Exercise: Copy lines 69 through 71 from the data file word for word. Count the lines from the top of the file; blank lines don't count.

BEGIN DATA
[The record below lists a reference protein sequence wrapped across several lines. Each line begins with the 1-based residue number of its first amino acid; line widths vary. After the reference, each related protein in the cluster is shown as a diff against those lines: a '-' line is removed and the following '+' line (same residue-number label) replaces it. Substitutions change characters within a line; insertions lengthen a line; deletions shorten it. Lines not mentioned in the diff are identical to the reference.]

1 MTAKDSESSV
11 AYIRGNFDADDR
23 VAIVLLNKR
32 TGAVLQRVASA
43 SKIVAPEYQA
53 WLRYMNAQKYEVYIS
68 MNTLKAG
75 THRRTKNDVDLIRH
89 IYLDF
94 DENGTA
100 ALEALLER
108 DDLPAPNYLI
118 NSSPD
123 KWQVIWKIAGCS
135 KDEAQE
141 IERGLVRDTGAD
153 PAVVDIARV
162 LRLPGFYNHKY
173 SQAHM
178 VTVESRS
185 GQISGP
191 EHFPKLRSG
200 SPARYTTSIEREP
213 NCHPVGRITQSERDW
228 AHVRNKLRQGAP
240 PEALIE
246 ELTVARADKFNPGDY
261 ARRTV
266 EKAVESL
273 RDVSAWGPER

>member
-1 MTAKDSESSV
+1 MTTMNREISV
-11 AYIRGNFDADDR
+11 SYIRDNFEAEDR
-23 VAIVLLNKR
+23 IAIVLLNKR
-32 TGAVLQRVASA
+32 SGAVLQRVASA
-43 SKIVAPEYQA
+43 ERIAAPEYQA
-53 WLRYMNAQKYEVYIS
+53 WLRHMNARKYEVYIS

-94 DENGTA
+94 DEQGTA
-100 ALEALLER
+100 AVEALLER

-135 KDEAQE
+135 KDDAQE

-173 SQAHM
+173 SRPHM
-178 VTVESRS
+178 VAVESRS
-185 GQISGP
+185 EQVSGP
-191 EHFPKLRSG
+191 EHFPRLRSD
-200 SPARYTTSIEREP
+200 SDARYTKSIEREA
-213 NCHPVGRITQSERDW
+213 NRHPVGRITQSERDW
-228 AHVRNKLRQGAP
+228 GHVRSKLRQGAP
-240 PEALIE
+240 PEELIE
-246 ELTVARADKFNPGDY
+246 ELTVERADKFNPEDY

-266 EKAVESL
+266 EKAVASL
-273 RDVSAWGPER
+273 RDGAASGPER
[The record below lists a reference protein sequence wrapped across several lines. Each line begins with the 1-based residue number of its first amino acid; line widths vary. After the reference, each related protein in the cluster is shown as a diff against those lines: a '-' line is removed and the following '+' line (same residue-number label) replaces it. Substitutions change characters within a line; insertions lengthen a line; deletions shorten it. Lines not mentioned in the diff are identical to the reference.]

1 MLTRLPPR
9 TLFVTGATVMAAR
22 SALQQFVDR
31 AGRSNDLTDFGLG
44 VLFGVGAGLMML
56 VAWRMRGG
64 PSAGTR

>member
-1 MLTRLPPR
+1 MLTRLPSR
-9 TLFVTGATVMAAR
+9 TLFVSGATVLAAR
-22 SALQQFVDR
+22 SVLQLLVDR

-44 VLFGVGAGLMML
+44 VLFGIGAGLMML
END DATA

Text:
-266 EKAVESL
+266 EKAVASL
-273 RDVSAWGPER